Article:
(If you want to play the game in question before I rip it apart, it's over on Itch.io.)
Just two weeks ago I was trying to put together a video game in 72 hours. I had a concept that I knew I could build in that time and I ran with it, even if it wasn't the most unique or interesting thing. This turned out to be one of the best decisions I could had made working with such limited time, even though the game I built sucks. Like, really sucks.
The game isn't fun or interesting, there's no good feedback when a shot is launched, making the base gameplay stale. The wind system doesn't shift in a way that makes it interesting, and is more of an annoyance. There are usability issues everywhere as I did not plan the UI around the background image I drew hastily in 20 minutes. (and was one of the last things I did before the deadline) So with descriptions like this, it's not surprising that I did not hit any sort of quality standard, but I am still proud of the experience.
Quality in creative works in a hard thing to achieve. I liken it to a dragon you are trying to chase, in a dark non-euclidean void. It seems so simple: its right there. Making the assumption that you just need a little push towards it and you'll reach that goal is an easy one to make. However, you find very quickly that making it just a few inches in that direction is much much harder than one could imagine. That difficulty is where you learn as a creator, and far too often I see and hear of those with inspiration simply give up as they find they can't find the right path to success. This is a part of the process that should be celebrated, as you are actually creating, with success and failures just being the result of it all. You know the whole saying of "It's not about the place, it's about the journey"? It's overused and cheesy as could be, but its so very applicable in being creative.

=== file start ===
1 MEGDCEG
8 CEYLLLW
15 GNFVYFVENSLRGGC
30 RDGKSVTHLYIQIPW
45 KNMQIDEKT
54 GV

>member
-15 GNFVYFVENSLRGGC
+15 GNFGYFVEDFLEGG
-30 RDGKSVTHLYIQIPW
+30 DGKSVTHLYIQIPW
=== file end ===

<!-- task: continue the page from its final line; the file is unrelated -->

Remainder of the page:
So, back to making things that suck: what does having a project that, in your eyes, fails actually mean? It means you've learned. Back to my weird depressing analogy: you've navigated part of this maze before. You now know that doing one thing will be good for a project of that type, and you know many things that are bad; you can cross off those paths the next time you tackle the same subject. This is important. You aren't going to make just one game, one prototype, one texture, one model. You are going to make many, and how you slowly make your way towards quality. This is just a step for me, part of that journey.
Update October 9th 2016: due to the sensitive nature of part 2, no matter which way I've written and re-written it, it does not come off in the constructive way it should. As such I not be publishing part 2.